What is Selective Laser Trabeculoplasty (SLT)?

This is a laser procedure to treat glaucoma. Your physician will let you know if this laser is a suitable option for you. Generally speaking, it is offered to people with open angle glaucoma who have high eye pressure. In the past, it was used solely as an extra therapy if eye pressures were still high after using glaucoma drops, or if drops were not tolerated. More recently, SLT is being offered as a first line treatment to replace drops. SLT has been found to be a safe and effective primary treatment of glaucoma. The effect of this laser is only temporary, and lasts anywhere from 6 months to 5 years (determined by regular monitoring of the eye pressures). It can be repeated up to 4-6 times per eye.

How does SLT work?

Essentially, this laser works to improve outflow in the drainage canals inside your eyes so that fluid drains out of the eyes more efficiently. This leads to lower pressure overall. The laser treatment may take about 6-8 weeks to reach its peak effect. Initially, there may be a rise in the pressure with the temporary inflammation that happens after laser. This can usually be treated using extra medications in the form of pills or extra topical drops as prescribed by your doctor.

What should I expect on the day of the laser procedure? Is it painful?

This procedure takes a few minutes per eye. You need to have some preparatory drops to make sure your eye pressure does not increase from the transient inflammation caused by the laser.

After the technician takes some initial measurements and applies the preparatory drops to your eyes, you will wait for a few minutes while the drops work. You will then be called into the laser room for the laser procedure, which will be performed by your Ophthalmologist. The actual treatment will take about 5 minutes or so. A lens with a layer of lubricating gel will be placed on your eye to hold your eyelids back and direct the laser. This will feel strange but does not cause pain. You may feel the lens moving slightly as the doctor directs the laser. Some people feel a slight sensation when the laser is applied. This lasts a few seconds at most. It is common to get some inflammation after the laser, and to experience slightly blurry vision after the procedure. This should clear up within a few minutes to hours. Occasionally some people may feel light-headed and faint, especially those who are quite anxious about the laser. If this happens, we may have to postpone the procedure and allow you to recuperate by lying down in an adjacent room. Fainting with laser procedures is not that common, but happens to some people.

After the laser, our assistants at the front desk will give you a prescription for Nevanac ® (or equivalent substitute non-steroidal anti-inflammatory) eye drops to be used 3 times per day for 4 days in the lasered eye(s). This is a non-steroidal anti-inflammatory drop that decreases the inflammation after the laser procedure. You should discard the bottle after completing the 4-day course.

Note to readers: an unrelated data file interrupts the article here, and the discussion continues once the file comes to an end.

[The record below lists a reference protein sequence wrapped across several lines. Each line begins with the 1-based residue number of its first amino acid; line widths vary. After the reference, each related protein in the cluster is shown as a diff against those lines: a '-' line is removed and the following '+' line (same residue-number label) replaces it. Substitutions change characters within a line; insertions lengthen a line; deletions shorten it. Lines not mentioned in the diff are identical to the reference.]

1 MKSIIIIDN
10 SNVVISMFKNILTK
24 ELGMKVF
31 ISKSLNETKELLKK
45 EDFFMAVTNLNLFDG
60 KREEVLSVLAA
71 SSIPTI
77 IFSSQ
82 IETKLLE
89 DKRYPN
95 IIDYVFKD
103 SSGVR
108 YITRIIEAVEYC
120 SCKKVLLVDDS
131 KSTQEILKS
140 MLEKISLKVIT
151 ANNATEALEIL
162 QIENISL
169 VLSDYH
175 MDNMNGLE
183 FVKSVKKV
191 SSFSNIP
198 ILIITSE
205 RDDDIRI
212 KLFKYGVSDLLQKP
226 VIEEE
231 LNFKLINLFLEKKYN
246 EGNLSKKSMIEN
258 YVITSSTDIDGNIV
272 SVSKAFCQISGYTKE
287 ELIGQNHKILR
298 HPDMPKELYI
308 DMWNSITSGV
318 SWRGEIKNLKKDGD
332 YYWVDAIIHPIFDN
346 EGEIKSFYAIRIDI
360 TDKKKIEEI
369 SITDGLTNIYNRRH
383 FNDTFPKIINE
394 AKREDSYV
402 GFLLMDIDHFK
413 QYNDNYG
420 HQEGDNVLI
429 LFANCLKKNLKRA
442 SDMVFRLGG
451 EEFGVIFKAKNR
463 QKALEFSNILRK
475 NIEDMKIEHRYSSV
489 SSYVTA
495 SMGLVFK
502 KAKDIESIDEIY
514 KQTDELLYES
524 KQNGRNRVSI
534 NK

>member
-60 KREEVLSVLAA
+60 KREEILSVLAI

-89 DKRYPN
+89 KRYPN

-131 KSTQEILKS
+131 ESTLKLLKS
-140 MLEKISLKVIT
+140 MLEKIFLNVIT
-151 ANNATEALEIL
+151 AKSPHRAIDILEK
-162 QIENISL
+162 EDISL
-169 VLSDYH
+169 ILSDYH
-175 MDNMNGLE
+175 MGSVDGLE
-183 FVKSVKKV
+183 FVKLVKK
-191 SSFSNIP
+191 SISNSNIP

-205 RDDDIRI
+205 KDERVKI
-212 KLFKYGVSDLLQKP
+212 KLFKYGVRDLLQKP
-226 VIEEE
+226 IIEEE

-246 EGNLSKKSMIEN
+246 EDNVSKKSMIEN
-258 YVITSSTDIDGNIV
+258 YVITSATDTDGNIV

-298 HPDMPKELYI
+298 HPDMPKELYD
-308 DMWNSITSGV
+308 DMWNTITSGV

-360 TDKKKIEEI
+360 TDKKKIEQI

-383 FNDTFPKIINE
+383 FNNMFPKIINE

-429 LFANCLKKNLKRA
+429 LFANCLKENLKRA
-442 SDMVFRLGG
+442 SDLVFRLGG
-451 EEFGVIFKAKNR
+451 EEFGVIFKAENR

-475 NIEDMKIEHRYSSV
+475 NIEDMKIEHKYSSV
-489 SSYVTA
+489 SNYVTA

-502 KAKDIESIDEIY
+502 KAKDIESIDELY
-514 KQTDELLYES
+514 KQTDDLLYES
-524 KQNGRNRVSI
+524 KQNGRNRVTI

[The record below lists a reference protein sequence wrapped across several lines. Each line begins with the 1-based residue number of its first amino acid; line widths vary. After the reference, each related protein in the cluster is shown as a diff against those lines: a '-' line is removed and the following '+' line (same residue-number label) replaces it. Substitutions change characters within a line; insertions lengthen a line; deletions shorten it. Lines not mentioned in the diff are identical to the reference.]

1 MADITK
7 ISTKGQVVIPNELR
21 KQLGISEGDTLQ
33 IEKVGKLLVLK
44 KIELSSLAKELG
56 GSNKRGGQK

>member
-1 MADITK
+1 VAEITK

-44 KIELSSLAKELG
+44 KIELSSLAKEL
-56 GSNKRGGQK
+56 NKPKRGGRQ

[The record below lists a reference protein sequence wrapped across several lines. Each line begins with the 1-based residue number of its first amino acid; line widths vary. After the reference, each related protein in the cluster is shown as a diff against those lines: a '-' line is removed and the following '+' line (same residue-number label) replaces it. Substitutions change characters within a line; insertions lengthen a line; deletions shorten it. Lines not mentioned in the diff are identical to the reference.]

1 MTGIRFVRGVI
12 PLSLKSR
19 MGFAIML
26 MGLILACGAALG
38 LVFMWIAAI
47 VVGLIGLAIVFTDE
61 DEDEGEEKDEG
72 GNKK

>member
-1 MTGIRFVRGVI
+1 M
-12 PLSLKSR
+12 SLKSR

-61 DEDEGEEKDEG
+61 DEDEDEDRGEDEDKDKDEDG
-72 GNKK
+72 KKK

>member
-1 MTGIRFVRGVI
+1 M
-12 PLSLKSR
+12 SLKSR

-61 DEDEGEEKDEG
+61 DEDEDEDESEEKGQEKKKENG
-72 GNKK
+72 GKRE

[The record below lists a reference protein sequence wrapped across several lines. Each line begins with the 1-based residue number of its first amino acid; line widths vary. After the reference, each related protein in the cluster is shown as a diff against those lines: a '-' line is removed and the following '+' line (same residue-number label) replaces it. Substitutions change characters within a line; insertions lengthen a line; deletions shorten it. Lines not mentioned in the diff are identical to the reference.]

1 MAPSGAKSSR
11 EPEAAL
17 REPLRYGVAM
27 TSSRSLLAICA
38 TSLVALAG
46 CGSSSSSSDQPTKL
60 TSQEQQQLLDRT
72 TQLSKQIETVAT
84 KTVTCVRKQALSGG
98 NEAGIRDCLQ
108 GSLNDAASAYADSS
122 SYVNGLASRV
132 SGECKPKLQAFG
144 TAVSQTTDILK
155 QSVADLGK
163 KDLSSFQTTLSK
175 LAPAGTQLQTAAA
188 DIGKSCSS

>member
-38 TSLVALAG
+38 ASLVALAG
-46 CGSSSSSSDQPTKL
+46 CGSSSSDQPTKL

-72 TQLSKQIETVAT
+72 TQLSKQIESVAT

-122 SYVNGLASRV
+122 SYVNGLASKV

Our assistants will tell you when your eye pressure will be taken, approximately 40 minutes to an hour after the laser. It is important to check that your eye pressure is at an acceptable level prior to discharging you for the day. You do not have to wait in the office for an hour. Many people choose to have a coffee downstairs in the mall, or do some other errands, and then return in an hour.

Occasionally, your eye pressure may be higher after the laser procedure. It may be necessary to give you some extra eye drops or oral medications temporarily to lower the pressure. Your doctor may wish to check you again the next day if the pressure is very high after laser, which is not common but can happen. Rarely, if the pressure elevation is not controlled by medication alone, surgery may have to be considered to lower it. This is a rare circumstance that can happen especially in people with severe glaucoma.

What symptoms should I expect after SLT laser?

After SLT laser, you will likely not notice anything different. The pressure will be monitored and should be in normal range after 6-8 weeks. If your pressure becomes higher instead of lower, you may experience discomfort, pain and blurred vision and should call your doctor's office, or go to Misericordia Health Centre (or your local Urgent Care).

When should I be checked after the laser?

After the laser, you will have to get your pressure checked at one week and one month post-laser, either by your own Optometrist or at GEM Clinic (if you do not have an Optometrist). You will still need to be monitored for glaucoma after the laser, either by your own Optometrist or Ophthalmologist.

Can I expect that my glaucoma will be cured after this laser?

You will still need to be monitored for glaucoma after the laser, either by your own Optometrist or Ophthalmologist. Occasionally, the eye pressure may still be elevated and you might need eye drops on a regular basis to control the eye pressures and prevent damage to your eye nerves that may lead to vision loss.

Will I still need to use my glaucoma eye drops after the laser?

If you used glaucoma eye drops before the laser, you need to continue using them after the laser. These drops in addition to the laser effect should bring your eye pressure down to normal range and prevent further damage to your optic (eye) nerves and in turn prevent (further) vision loss.

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